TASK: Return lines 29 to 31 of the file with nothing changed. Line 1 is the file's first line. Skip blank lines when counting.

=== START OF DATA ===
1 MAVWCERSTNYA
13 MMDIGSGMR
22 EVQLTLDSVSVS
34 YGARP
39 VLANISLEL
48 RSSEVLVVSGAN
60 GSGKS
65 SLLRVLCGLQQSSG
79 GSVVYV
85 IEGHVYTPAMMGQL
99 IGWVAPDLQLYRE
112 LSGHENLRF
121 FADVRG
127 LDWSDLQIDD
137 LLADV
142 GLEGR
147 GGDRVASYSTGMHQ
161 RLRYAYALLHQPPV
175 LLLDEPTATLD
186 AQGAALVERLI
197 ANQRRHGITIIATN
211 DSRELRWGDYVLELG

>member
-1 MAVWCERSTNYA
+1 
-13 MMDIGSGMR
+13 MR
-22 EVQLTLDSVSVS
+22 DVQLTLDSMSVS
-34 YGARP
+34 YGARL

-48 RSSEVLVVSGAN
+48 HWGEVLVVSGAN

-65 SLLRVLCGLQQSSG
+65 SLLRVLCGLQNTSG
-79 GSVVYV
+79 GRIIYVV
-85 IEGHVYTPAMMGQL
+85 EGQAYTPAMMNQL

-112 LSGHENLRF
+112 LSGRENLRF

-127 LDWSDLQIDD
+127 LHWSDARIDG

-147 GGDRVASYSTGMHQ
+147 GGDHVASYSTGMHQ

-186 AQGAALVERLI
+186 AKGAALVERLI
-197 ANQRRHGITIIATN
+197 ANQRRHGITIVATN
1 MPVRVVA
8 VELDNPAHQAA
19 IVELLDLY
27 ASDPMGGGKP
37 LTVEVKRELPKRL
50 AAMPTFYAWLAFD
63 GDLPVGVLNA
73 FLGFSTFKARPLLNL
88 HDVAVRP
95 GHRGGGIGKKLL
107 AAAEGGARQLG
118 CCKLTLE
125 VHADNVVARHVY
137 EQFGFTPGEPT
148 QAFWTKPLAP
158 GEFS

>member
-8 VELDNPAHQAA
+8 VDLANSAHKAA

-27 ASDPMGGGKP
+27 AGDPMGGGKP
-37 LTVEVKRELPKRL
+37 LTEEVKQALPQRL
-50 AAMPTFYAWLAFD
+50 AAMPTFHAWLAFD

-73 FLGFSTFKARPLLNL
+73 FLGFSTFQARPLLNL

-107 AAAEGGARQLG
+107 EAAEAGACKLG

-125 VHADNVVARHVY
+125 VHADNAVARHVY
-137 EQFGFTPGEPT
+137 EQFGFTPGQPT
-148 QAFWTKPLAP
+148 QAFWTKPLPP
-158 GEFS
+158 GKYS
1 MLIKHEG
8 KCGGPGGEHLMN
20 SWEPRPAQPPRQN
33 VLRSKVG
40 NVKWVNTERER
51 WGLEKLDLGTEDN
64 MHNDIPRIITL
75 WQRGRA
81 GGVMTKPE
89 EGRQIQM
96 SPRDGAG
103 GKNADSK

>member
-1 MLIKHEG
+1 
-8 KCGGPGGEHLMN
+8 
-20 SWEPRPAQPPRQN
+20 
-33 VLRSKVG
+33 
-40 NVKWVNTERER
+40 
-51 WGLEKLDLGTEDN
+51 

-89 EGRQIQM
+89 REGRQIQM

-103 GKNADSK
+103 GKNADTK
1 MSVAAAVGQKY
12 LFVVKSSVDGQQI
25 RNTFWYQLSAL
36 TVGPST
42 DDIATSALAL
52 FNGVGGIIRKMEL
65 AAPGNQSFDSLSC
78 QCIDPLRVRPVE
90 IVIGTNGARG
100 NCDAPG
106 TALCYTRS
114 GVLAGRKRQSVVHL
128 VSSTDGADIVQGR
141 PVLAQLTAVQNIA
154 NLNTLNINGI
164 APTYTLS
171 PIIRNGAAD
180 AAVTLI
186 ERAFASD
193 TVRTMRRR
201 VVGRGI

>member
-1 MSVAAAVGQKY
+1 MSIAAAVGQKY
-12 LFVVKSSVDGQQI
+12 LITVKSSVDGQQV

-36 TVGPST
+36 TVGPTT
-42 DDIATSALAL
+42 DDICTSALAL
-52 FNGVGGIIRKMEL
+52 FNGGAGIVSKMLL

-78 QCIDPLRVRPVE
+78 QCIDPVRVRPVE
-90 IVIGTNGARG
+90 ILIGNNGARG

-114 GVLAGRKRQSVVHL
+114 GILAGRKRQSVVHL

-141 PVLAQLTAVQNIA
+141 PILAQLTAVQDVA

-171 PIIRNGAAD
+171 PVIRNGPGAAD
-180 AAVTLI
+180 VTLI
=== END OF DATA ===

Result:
+22 DVQLTLDSMSVS
-34 YGARP
+34 YGARL